Bowen: We have both chosen to write books set in the 1930s. You approach yours from the grim reality of the lingering aftermath of war, while I focus on the bright young things, the Bertie Woosters, who still act as if nothing has changed in England. I choose to see the funny side of a worrying time, while reminding the reader that Fascism, communism and a second war loom ahead. And I am fascinated by the 1930s, not only because they mirror our time but because they were one of the great turning points of history. Even in England society was poised on a knife edge. Extremists were battling for control. Nazi power was swallowing up Europe and yet the bright young things still lived as if there was no tomorrow.

Winspear: The 1930s offer so much for the writer, with those of one station in society barely affected by the economic woes of Britain at the time, and another living in the most dreadful conditions--yet it was also a great age of house-building in Britain, and you started to see a middle class (as we know it today) emerging. You’ve done well to use humor in your novels, Rhys, because that British sense of humor has brought the country through some terrible times. Though she has many very heart-wrenching memories of the war, some of my mother’s funniest stories are of things people said to buoy each other along during the Blitz.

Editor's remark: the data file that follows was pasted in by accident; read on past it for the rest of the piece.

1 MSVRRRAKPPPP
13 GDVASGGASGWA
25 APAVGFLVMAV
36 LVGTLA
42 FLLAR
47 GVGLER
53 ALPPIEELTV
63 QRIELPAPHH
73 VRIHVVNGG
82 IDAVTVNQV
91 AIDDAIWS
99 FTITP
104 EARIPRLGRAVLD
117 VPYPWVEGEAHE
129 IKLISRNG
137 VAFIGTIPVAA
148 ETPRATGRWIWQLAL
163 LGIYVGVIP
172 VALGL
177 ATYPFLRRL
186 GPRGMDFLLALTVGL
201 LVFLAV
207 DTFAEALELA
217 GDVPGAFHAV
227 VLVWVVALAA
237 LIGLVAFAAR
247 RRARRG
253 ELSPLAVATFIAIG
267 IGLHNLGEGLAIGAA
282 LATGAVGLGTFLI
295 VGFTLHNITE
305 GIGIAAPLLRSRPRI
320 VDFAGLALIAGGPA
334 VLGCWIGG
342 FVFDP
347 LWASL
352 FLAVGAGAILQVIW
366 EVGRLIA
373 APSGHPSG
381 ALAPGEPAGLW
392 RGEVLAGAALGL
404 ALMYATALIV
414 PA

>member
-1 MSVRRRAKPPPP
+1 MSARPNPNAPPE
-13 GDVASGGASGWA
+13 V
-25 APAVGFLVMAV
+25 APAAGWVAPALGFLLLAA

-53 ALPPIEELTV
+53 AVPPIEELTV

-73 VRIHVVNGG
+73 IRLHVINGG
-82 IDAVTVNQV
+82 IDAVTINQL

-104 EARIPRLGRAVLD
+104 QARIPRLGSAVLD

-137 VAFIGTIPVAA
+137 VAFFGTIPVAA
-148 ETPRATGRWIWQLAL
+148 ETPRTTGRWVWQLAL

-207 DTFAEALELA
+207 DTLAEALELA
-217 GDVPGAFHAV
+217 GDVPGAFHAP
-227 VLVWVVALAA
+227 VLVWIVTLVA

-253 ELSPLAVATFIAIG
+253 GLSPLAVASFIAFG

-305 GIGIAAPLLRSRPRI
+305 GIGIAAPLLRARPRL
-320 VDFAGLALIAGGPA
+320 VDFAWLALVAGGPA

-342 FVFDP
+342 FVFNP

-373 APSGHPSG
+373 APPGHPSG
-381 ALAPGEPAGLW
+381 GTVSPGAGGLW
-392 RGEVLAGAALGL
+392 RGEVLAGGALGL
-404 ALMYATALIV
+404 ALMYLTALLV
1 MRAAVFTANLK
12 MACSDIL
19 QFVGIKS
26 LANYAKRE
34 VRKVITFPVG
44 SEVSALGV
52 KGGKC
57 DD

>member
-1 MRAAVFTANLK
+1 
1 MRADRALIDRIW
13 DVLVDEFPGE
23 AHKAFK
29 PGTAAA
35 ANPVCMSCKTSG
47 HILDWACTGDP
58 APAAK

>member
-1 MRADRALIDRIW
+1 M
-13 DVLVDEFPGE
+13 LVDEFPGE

Bowen: Do you ever get letters saying that it was unbelievable to have a female sleuth at that time, when women were largely confined to the home? I get them even more about my Molly Murphy books, that take place in the early 1900s. But even then women were doing extraordinary things--traveling around the world in 74 days, going to the North Pole, and becoming detectives in the NYPD. By the thirties I’m well aware when I’m writing that women were doing amazing things--Amy Johnson was the first person to fly solo from England to Australia, in an open cockpit plane that was literally held together with paper and string.